- Color characteristic (0xFF13) : 3-byte array representing red, green and blue, going from 0 to 255 each.
Setting up the BTLE device and its services and characteristics is done in my Arduino code through the following AT-commands:
The first command sets up the Generic Access Profile name, the second adds our service for controlling the helmet, followed by 3 characteristics (mode, brightness and color) and their constraints and default values. Then we add all of that to the advertising data of our device so this service becomes discoverable to our phone or other BTLE device that decides to connect to the helmet.
In our Arduino code, every time our loop() method gets called, the characteristic for mode, brightness and color are read. It uses AT-commands similar to the ones listed above to achieve this. Later on it then decides to do something based on this new information.
At it’s core, the Arduino code can be summed up to this:
I made each method configurable, so I can make changes to things like duration or times a cycle is repeated.
The function for rotating colors is also fairly straightforward. We do not really need to keep track off which LED is on when. We just need to alter two LEDs per cycle!
And then we loop again! Done!
One of the fun things to play around with on Android is the NotificationListenerService, that allows you to listen to incoming notifications. This is where we want to intercept notifications and write to the characteristics of our bluetooth device based on that. Once we get a new notification, we parcel it and send it to our Bluetooth-service that will take care of communicating with the helmet.
When a notification comes in, what should we do? We can do several things. We can check which package this comes from and push a color. Or we can have a special kind of animation when a particular kind of content comes in. I did a mix of both.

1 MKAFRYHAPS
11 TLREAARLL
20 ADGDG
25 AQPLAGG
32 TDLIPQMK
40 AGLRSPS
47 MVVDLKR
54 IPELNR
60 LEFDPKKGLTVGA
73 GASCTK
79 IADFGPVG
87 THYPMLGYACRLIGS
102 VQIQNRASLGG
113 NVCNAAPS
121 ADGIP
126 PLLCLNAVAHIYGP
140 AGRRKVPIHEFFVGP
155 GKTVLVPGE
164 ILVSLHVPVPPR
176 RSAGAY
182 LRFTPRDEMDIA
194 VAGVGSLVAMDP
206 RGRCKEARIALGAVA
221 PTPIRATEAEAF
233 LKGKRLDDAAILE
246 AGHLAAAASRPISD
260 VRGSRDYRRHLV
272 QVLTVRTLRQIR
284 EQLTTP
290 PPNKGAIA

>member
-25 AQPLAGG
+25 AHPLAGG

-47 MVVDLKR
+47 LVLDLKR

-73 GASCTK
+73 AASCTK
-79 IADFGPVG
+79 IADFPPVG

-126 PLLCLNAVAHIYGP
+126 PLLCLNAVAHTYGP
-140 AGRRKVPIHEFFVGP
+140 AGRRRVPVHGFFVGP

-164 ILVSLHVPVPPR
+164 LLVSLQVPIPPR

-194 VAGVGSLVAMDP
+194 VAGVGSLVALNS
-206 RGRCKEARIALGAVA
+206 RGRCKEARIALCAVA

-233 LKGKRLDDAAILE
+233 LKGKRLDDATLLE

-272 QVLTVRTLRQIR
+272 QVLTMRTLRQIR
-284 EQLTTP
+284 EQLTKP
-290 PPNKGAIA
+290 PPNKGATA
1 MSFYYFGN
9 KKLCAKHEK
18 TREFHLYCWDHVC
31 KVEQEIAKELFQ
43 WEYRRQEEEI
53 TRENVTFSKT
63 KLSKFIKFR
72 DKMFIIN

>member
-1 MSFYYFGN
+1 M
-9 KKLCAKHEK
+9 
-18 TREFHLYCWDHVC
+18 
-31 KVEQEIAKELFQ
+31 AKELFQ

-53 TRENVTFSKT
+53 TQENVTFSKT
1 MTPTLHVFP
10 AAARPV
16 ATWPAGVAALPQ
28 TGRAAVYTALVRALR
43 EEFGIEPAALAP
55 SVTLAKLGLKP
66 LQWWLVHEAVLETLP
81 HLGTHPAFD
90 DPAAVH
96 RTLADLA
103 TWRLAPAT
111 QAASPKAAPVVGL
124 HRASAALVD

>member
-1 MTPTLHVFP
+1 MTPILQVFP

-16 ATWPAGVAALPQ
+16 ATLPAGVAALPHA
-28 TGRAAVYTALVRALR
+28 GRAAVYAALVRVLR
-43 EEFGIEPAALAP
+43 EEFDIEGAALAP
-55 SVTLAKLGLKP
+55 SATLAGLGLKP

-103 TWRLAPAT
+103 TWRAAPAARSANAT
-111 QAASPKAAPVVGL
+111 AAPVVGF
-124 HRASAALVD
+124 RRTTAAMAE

One of the other cool APIs in Android is Palette. It is part of the design-compat package but takes in a bitmap, and returns a “palette” of colors to you based on that image. In order to obtain a color for a notification, you just need to do this in your service’s onNotificationPosted() method:
The next thing we do is parcel over an intent to our service running our Bluetooth connection to tell it what color mode we want and what we want to display.
The Android app I wrote for this also allows you to control the lights manually, so you don’t need to wait for a notification in order to get your lights going.
While I made an Android app for this, you actually don’t really need to. Sure it helps if you want notifications, but for debugging you can first write your Arduino Bluetooth LE code and debug it by using an app like Nordic’s nRF Connect, available on Android and iOS.
Part 2 : Heart-rate guided star suit
The astronaut suit needed an extra touch. I had another set of LED lights that I thought I could maybe wear underneath. I connected this to an Arduino and wrote a little algorithm for generating star animations. The speed at which the stars animate is guided by a heart rate monitor which is clipped to my ear.
Using live heart rate from a sensor is something that isn’t the easiest to do: that thing goes fast. Most of the time faster than a second! If you want to have something nice and not look like a christmas tree, you could divide heart rates in “levels” and have some sort of animation going with it. In my case, this is how I sort of did it:
- Level 0 : BPM 55 to 75, lights up 1 in 7 lights.
- Level 1 : 75 to 95, lights up 1 in 5 lights.
- Level 2 : 95 to 125, lights up 1 in 3 lights.
- Level 3 : 145 to 165, lights up 1 in 2 lights.
- Level 4 : 165 and up, lights up all lights.
Working like this allows us to save memory. We do not need to have an array the size of the number of LEDs we have to track which one is on. When we transition between phases, we also know which LED is on in both phases (example: LED 6 will be on in phase 2, 3 and 4). Where we see a difference, we do a smooth “dim off” transition for the LEDs we don’t need anymore and “dim on” those that are part of the new level.
Still confused? Let’s look at an example where we transition between level 0 and 1 on a LED-strip with 50 LEDs:
- Level 0 (multiplier 7) will light up LED 0, 7, 14, 21, 28, 35, 42 and 49.
- Level 1 (multiplier 5) will light up LED 0, 5, 10, 15, 20, 25, 30, 35, 40 and 45.
The code will determine which LEDs can stay on, dim or need to light on, which give it a smooth transition:
- Staying on : LEDs 0 and 35
- Going off : LEDs 7, 14, 21, 28, 42 and 49.
- Jumping on: LEDs 5, 10, 15, 20, 25, 30, 40 and 45.
And this is what it looks like in code on our Arduino:
This project was really fun to work on and was months in the making. I don’t know what I will do with this costume after Halloween, but I thought I’d write a little article to share as I got a lot of questions from this costume.